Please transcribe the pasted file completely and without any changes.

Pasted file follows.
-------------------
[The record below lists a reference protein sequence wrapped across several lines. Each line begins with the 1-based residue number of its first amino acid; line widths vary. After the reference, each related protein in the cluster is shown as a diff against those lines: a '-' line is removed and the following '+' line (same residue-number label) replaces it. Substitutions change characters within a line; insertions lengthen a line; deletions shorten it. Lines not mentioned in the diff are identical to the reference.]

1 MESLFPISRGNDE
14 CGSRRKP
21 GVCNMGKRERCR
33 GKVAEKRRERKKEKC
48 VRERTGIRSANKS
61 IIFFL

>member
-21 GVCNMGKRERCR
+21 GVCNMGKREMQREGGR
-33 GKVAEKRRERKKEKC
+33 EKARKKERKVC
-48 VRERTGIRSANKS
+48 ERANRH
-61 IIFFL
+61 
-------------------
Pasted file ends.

[The record below lists a reference protein sequence wrapped across several lines. Each line begins with the 1-based residue number of its first amino acid; line widths vary. After the reference, each related protein in the cluster is shown as a diff against those lines: a '-' line is removed and the following '+' line (same residue-number label) replaces it. Substitutions change characters within a line; insertions lengthen a line; deletions shorten it. Lines not mentioned in the diff are identical to the reference.]

1 MESLFPISRGNDE
14 CGSRRKP
21 GVCNMGKRERCR
33 GKVAEKRRERKKEKC
48 VRERTGIRSANKS
61 IIFFL

>member
-21 GVCNMGKRERCR
+21 GVCNMGKREMQREGGR
-33 GKVAEKRRERKKEKC
+33 EKARKKERKVC
-48 VRERTGIRSANKS
+48 ERANRH
-61 IIFFL
+61 